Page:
|dc.description.abstract||Hydrology influences vegetation composition, species richness, primary productivity, accumulation of organic material, and nutrient availability and cycling in wetlands. Any alteration to wetland hydrology can change the biogeochemistry of wetlands and the dominant nutrient removal pathways. A better understanding of wetland hydrologic processes offers valuable insights into the study and modeling of wetland nutrient removal and cycling. This study, performed in four stages, was undertaken to advance the current knowledge of wetland hydrologic modeling by introducing various models.
In Chapter 2, two artificial neural network (ANN)-based models were developed and validated for predicting hourly water levels (WLs) in wetlands characterized by water tables at or near the surface that respond rapidly to precipitation. The first method makes use of hourly precipitation data and WL data from nearby sites. The second method is a combination of ANN, recursive digital filter, and recession curve method and does not require any nearby site. The proposed methods were tested at two headwater wetlands in coastal Alabama. Site 17 had two nearby sites whose WLs were highly correlated with Site 17’s. The root-mean-square error and Nash–Sutcliffe efficiencies were 2.9 cm and 0.98, respectively, when the first method was applied to Site 17. The second method was tested at Site 32. A combination of ANN and base-flow separation methods proved to be very efficient for WL prediction at this site, especially when the duration of quick-response components of individual events was less than 6 h. The proposed methodologies, therefore, proved useful in predicting WLs in wetlands dominated by both surface water and groundwater. This chapter has been published in Journal of Hydrologic Engineering.
In Chapter 3, we built on the previous stage of the study by eliminating the need for WL data from nearby wetlands as inputs to the model. A hybrid modeling approach was developed for improved WL predictions in wetlands, by coupling the watershed model SWAT with ANNs. To demonstrate the utility of this approach, the developed model was used to assess the potential impacts of climate change on WL fluctuations at the headwater wetland site 17. Model results forecast potential increase in medium (20th-80th percentile) WLs and a decreasing trend for low (0th-20th percentile) and high (80th-100th percentile) WLs. Water levels predicted with this hybrid model were also used to explore possible teleconnections between El Niño Southern Oscillation (ENSO) and WLs in the study wetland. Results showed that both precipitation and the variations in WLs were partially affected by ENSO. The findings suggested wetter conditions in winter during El Nino in Coastal Alabama. However, WL reduction in spring during El Nino is expected. Hence, understanding the hydrologic processes in wetlands going through wetting and drying cycles and the biochemical and ecological implications of those cycles is a critical task. A manuscript written from this chapter is currently under review in Hydrological Sciences.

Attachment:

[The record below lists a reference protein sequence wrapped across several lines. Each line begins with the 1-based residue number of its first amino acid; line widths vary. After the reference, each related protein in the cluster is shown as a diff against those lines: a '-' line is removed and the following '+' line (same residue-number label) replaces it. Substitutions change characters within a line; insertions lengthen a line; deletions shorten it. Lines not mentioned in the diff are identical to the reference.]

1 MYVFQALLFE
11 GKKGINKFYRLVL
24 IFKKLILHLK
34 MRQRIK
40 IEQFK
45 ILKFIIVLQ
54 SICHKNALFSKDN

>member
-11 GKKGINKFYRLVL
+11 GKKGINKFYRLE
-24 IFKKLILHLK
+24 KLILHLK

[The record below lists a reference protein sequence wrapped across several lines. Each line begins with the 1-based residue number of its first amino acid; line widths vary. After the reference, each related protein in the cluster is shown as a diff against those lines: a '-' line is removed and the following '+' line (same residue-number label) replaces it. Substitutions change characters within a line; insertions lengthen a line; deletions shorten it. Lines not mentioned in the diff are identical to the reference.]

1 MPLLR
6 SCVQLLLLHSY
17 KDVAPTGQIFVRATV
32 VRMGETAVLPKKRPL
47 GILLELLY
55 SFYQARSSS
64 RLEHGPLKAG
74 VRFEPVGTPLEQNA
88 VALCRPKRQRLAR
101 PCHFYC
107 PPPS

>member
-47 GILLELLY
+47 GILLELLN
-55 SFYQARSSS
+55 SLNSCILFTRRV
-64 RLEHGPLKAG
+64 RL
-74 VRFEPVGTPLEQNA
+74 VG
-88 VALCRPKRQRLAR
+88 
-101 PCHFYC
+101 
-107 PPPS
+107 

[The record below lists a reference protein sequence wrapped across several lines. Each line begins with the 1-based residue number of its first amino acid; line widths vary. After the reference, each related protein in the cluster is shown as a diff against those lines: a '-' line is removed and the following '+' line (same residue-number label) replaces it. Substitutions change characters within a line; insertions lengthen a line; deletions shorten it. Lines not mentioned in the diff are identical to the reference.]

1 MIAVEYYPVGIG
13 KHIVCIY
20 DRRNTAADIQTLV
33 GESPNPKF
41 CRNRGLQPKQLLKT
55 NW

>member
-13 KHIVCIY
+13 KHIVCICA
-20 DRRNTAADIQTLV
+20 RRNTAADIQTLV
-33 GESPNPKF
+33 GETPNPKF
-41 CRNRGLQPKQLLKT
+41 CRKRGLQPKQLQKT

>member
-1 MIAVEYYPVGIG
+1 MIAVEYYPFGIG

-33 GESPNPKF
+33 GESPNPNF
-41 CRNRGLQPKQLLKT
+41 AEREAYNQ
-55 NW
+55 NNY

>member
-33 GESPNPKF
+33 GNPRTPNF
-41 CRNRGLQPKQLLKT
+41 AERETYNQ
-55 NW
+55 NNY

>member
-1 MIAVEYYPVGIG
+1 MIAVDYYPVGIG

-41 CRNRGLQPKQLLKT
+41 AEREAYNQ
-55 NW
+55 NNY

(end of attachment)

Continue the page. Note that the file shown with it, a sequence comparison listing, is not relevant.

In wetlands going through wetting/drying cycles, simulation of nutrient processes and biogeochemical reactions in both ponded and unsaturated wetland zones are needed for an improved understanding of wetland functioning for water quality improvement. Sharifi et al. (2017) extended the ponded version of WetQual model (Hantush et al. 2013, Kalin et al. 2013, Sharifi et al. 2013) by adding a soil moisture accounting module and biogeochemical relationships for improved N and C cycles in variably saturated zones of wetlands. He used Richards’ Equation (RE) to calculate soil moisture dynamics. This resulted in an unnecessarily complex model because not only RE equation is notoriously complex and numerically difficult to deal with, but also WetQual only needs average moisture content (it is a lumped model). In Chapter 4, a depth-averaged solution to the RE (called DARE) for one-dimensional vertical unsaturated flow is presented to predict the temporal variation of the average moisture content of the root zone and the layer below it in unsaturated parts of wetlands. This will make Sharifi et al. (2017) version of WetQual more practical and computationally efficient. The DARE model was verified versus Hydrus-1D which utilizes the full RE, using field data from the Hupselse Beek watershed in the Netherlands. Gravity drainage version of DARE works well with a comparison to Hydrus-1D, under all the assigned atmospheric boundary conditions of varying fluxes for all examined soil types including sandy loam, loam, sandy clay loam, and sand. A full-term version of DARE offers reasonable accuracy dominantly in the root zone.
The focus of Chapter 5 was adding a flow routing module to ponded version of WetQual and creating a graphical user interface (GUI) that brings the hydrologic and water quality modeling under one umbrella. Earlier versions of WetQual required users take care of wetland hydrology independently. The developed GUI also provides opportunities for processing and visualization of input/outputs and helps the users identify any source of error in inputs or model simulations. In addition, the WetQual GUI was equipped with powerful post-processing and sensitivity analysis modules. The GUI performs Generalized Likelihood Uncertainty Estimation (GLUE) and Bayesian Monte Carlo simulation and Maximum Likelihood estimation (BMCML) analyses. The utility of the WetQual GUI was demonstrated through a case study in a small restored wetland called Barnstable wetland, located in Kent Island, Maryland. This GUI can be used as a learning tool for hydrology and water quality processes in wetlands.||en_US